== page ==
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Cosmo Zabini for Calliope Riley.
Attractive young wives really are a rich man's prerogative...
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Much Too Long
February 19, 1889 - Riley Home, Wellingtonshire, Hogsmeade

@Calliope Riley

The cold of February lingered, hampering social calls and events, and leaving Seraphina quite annoyed at the lack of activity. She could easily admit that the snow was beautiful and that she didn’t mind the cold with the charms and magic at her disposal, but that she did mind being cooped up in the house. Now that the holidays were done even the hunts had paused as society seemed content to huddle in their find homes and mind their own business. Of course this meant that Seraphina felt the desire to do just the opposite of just that.

The Riley home was not far from the Nott home making the short carriage ride through the streets of Wellingtonshire rather short, Seraphina hardly even felt a chill in her nose by the time she was let into her friend’s home and her cloak and muff collected from her. It was only moments later when she was shown into Calliope’s sitting room.

Calliope, it is so good to see you!” Seraphina greeted with a large smile. It had been much too long since she had seen her friend.
"Seraphina, my dear!" Calliope said, and once she had swanned into the room and greeted her friend, she waved her on impatiently to sit and dropped onto a chaise longue herself.

"How do you do?" She declared keenly, smiling over at the girl. Whilst she found a great many girls younger than her irritating, Seraphina was close enough in age to evade this pitfall, high enough in birth to be a useful connection, and of alike temperament enough to be an entertaining guest. Besides, Calliope enjoyed getting to play sage and worldly older-sister to girls like this - still debutantes, still pretty and youthful (and stupid for it) - who might appreciate her patronage more than her own sisters by blood ever had.

"I've not heard anything of you in Witch Weekly lately, so I have little enough idea of your recent exploits! You must fill me in on whatever mischief you are up to these days," Calliope teased with a lazy laugh, as though it was a joke. It wasn't: she did use gossip to keep up with her friends as much as her enemies. But of course Seraphina was too clever to let herself get slandered willy-nilly by the likes of the magazine. (Just her brother, then. Calliope could not say she had ever been particularly interested in the brother - but if there was gossip to be had there, she would just have to tease that out too.)

Seraphina had first met Calliope during Hogwarts. It had only taken her moments to place her as part of the right set and as such she felt completely at ease with Calliope, or as much as she ever did with anyone, after all she was all too aware of the way of the world.

She gracefully dropped onto a chair as if they were in the common room back at school, her skirts flaring about her artfully. “Well enough. Yourself?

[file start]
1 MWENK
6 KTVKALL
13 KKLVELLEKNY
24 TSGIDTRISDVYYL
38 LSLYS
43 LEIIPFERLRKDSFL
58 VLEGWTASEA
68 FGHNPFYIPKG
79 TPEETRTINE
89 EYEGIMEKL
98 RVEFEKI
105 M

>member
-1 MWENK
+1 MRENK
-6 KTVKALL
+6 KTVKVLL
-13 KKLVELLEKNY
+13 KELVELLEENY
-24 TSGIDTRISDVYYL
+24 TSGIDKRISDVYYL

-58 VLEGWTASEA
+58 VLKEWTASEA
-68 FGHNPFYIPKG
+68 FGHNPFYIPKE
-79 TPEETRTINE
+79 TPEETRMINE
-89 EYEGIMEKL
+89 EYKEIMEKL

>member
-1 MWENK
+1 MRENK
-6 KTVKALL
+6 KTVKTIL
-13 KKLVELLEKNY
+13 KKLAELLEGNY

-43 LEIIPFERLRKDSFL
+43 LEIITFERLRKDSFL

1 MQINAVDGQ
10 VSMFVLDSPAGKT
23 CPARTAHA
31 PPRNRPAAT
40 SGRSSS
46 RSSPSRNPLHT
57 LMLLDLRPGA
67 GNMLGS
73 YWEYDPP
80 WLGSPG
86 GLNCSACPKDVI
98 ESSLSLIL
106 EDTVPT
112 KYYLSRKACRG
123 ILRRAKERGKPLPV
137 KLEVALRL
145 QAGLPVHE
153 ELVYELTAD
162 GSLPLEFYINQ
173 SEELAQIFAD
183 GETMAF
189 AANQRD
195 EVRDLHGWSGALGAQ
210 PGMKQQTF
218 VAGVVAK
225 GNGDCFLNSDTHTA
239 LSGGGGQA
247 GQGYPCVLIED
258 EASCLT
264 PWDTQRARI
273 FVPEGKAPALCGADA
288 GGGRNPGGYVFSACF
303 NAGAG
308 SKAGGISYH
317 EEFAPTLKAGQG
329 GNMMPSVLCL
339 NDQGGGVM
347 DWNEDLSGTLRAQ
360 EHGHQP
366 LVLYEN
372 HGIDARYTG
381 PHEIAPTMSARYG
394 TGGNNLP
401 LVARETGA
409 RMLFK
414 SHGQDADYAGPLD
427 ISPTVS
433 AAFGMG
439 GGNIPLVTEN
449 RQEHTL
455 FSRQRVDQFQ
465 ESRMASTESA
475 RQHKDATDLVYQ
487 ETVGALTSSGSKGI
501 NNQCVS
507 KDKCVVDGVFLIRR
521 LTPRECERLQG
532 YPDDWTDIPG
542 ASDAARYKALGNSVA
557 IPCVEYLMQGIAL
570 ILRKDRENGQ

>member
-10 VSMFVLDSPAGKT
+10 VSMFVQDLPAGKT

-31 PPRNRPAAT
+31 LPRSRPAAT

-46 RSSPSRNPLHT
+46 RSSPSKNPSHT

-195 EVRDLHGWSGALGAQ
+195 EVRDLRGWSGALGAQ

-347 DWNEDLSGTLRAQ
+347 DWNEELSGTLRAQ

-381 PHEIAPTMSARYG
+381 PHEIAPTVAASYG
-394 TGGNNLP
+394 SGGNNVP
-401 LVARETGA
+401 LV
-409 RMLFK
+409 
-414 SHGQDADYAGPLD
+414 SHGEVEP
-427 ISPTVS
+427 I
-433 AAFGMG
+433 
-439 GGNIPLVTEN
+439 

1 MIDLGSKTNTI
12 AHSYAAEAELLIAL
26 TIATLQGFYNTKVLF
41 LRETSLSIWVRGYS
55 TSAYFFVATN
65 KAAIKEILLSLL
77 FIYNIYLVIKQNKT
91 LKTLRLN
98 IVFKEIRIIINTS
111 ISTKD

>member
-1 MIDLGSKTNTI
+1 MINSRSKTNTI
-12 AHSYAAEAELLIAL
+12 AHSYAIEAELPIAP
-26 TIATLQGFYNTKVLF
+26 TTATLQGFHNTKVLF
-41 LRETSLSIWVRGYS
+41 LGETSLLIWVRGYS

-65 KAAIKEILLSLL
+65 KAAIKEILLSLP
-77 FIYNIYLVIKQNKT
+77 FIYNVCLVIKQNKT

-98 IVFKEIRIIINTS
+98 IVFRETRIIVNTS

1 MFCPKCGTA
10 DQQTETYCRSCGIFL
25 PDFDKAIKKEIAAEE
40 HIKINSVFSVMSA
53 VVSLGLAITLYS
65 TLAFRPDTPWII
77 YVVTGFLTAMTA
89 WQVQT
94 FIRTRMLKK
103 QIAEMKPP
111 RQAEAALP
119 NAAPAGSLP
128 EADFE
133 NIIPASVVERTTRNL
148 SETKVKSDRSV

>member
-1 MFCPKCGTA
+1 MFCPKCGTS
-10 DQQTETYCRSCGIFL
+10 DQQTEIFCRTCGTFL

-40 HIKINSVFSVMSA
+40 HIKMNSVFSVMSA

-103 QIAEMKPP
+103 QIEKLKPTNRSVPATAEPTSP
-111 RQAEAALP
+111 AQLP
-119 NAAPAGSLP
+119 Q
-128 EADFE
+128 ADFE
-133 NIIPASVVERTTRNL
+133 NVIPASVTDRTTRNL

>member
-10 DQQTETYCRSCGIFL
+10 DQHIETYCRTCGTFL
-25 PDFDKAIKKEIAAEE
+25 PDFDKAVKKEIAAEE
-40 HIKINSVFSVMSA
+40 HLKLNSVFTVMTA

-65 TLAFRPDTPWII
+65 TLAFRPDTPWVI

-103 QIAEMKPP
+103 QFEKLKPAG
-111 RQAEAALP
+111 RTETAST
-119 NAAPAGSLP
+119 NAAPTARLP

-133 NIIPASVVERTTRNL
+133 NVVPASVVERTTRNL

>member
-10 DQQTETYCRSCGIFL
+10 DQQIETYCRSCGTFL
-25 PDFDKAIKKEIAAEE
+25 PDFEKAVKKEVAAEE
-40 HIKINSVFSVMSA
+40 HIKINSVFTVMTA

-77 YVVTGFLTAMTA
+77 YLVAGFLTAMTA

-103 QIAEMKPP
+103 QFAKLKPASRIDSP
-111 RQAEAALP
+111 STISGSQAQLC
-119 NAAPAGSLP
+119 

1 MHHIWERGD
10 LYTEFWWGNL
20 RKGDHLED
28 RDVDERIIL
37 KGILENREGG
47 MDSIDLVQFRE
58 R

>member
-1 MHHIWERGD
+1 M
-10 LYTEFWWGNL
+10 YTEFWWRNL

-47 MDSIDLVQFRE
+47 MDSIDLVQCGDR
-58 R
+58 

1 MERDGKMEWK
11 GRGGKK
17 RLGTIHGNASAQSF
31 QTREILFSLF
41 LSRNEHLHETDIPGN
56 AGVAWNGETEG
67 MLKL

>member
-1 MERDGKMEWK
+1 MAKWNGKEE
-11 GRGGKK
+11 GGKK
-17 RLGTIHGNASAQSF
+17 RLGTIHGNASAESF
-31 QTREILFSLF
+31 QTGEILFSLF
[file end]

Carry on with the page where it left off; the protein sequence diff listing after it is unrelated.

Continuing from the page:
Any witch worth her salt in their society knew to try and keep herself out of Witch Weekly. It happened of course, from time to time, but a lady should show better decorum than to allow it to get to that. Something that the former Miss Dippet could certainly learn a thing or two from. But Seraphina chuckled, knowing that Calliope, like herself, poured over the pages to stay informed on those not as smart as themselves. “Little enough mischief, I’m afraid. What with this winter and all I’m afraid I’m rather dull.” Seraphina replied lightly, waving it away. It was true enough given the winter so far, although she wasn’t sure if Calliope had yet to catch wind of Seraphina’s brush with the pink letters this fall, she had thought she’d swept up the whole mess rather well - other than an underlying desire to to prove the current Mrs. Devine quite unsuited to the job. “But enough of me, what of yourself?
"I'm as well as ever," Calliope returned, as though it would be an insult to imagine her and her life as anything less than resoundingly splendid. "Although I must say I'm disappointed to hear of your dullness," she chided, in jest. "If I am to relive my debutante days through you, you must give me something to work with!" She broke into a laugh as she beckoned in a maid with a tea tray and platter of fruits and cakes.

"Of course, I suppose it is the lack of events in the winter that are the real blight," she continued, with a veneer of understanding. "How are you ever to meet anyone worth anything?" Calliope upturned a hand as though consulting the heavens on the shameful state of the social calendar. "Your parents surely don't plan to betroth you next, do they?" They had just betrothed her brother - a desperate cover-up of less appropriate relations, if Witch Weekly was to be believed. But Seraphina surely had prospects she could solidify herself?

Calliope's sense of humor was welcome and much needed by Seraphina. Too often had she spent the afternoons lately listening to her mother or sister prattle on about something completely mundane and worth only a passing comment. She greeted the jest with a light laugh as she leaned forward for a cake. "I shall endeavor to provide such means then." She cheerfully agreed, keeping her secret tucked away for the moment.